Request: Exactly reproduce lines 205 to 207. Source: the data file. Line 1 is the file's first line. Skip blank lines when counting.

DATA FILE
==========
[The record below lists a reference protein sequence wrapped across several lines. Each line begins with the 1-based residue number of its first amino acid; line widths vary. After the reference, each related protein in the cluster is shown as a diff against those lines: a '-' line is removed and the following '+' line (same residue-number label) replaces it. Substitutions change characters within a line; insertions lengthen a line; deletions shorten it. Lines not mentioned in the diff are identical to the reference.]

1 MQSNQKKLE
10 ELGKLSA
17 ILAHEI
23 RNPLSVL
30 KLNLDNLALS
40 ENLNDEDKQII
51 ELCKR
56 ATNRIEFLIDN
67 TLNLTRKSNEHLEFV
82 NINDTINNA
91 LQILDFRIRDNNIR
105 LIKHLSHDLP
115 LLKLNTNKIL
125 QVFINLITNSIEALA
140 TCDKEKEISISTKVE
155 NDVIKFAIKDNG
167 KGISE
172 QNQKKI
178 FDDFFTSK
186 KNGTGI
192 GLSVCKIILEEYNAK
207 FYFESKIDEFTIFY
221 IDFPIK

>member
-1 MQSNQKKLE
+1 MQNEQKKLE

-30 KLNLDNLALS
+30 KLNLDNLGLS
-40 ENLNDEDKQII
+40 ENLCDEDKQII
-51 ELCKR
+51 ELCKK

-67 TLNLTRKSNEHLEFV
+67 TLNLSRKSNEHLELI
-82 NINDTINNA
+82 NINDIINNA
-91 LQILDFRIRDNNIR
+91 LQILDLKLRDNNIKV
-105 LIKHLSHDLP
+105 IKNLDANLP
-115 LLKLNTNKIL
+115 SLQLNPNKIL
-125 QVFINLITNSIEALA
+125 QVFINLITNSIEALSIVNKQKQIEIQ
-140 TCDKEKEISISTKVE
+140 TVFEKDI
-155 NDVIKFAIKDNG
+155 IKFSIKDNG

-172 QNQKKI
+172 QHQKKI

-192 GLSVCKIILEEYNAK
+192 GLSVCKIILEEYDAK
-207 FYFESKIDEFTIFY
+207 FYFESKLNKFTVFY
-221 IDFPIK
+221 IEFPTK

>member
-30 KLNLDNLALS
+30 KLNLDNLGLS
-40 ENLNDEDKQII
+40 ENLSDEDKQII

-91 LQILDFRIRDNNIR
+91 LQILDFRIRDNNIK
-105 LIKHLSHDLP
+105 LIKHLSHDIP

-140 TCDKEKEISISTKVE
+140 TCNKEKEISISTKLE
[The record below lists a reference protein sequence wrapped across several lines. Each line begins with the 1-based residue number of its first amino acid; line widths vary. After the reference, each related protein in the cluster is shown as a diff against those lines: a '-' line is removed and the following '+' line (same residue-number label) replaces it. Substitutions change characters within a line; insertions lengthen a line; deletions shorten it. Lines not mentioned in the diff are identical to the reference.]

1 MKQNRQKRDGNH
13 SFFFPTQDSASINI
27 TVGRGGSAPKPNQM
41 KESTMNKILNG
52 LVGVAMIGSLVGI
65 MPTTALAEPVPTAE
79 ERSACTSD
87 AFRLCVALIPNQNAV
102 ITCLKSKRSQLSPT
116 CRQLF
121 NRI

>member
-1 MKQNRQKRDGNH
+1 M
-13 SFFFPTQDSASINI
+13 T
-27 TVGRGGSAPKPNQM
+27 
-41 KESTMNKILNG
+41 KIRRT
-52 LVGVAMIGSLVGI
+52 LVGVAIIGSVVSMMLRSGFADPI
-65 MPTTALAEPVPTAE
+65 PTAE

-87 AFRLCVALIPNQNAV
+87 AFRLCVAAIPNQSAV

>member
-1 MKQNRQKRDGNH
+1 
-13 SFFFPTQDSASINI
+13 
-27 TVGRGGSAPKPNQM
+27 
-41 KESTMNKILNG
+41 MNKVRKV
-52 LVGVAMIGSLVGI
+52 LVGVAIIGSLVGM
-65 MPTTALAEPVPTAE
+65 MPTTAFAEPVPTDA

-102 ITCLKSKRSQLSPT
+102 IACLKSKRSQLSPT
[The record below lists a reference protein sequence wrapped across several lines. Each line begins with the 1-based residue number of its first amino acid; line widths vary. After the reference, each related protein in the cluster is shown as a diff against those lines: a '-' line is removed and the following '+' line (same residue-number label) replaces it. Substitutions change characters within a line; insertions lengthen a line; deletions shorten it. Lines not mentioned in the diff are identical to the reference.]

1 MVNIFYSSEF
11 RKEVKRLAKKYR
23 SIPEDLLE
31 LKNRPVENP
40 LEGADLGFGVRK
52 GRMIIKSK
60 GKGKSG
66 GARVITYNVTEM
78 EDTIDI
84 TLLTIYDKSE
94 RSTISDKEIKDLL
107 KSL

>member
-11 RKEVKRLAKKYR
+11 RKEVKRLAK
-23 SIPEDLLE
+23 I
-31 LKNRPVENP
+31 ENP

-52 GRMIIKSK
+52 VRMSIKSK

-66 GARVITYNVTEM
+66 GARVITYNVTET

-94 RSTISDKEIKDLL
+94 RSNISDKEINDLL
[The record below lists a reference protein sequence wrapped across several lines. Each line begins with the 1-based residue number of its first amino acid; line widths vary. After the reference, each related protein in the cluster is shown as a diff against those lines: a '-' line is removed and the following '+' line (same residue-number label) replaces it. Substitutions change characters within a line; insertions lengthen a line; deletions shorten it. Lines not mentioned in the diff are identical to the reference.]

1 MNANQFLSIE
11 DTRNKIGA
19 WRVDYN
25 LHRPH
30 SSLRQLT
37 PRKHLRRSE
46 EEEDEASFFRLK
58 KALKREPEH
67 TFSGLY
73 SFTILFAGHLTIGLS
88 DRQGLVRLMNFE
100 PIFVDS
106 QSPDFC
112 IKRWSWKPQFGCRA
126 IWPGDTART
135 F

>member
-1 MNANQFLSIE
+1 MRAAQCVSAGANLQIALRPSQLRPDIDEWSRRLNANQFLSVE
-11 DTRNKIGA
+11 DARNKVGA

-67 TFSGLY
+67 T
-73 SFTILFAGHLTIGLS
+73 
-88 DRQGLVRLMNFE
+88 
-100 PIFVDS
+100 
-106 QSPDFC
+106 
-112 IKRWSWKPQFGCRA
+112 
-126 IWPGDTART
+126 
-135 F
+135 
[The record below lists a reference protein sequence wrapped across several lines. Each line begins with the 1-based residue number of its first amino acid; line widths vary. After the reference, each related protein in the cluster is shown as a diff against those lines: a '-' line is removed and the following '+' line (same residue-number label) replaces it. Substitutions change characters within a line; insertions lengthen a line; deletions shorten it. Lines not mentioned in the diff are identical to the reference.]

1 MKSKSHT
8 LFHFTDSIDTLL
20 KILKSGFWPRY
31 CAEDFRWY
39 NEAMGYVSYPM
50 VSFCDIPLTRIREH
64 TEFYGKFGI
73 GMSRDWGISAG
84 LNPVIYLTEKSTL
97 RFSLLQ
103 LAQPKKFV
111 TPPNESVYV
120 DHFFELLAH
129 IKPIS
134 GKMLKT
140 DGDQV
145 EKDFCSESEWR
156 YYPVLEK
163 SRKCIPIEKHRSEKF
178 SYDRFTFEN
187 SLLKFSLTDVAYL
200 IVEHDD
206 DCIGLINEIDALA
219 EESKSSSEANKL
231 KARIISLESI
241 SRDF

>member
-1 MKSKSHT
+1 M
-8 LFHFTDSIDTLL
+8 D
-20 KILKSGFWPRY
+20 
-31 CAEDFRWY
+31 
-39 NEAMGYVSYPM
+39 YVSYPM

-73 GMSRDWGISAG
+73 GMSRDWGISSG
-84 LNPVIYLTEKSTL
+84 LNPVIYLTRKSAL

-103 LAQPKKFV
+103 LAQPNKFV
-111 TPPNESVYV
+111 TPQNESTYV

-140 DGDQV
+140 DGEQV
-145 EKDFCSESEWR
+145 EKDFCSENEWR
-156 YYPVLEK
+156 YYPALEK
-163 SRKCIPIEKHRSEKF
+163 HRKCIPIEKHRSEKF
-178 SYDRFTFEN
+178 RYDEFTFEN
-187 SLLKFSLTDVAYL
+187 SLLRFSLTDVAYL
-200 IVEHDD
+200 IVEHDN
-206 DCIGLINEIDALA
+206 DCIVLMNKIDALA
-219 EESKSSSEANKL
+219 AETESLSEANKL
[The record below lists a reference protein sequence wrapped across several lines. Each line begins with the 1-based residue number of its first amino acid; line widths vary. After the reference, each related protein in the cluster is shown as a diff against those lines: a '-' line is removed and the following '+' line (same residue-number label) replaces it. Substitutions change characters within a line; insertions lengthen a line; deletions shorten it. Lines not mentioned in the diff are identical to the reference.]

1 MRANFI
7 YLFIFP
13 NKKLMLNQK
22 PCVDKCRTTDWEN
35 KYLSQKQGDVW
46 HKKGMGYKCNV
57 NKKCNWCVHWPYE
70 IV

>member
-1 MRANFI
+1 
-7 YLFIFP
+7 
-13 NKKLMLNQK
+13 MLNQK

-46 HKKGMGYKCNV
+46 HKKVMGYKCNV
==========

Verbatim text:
-8 LFHFTDSIDTLL
+8 D
-20 KILKSGFWPRY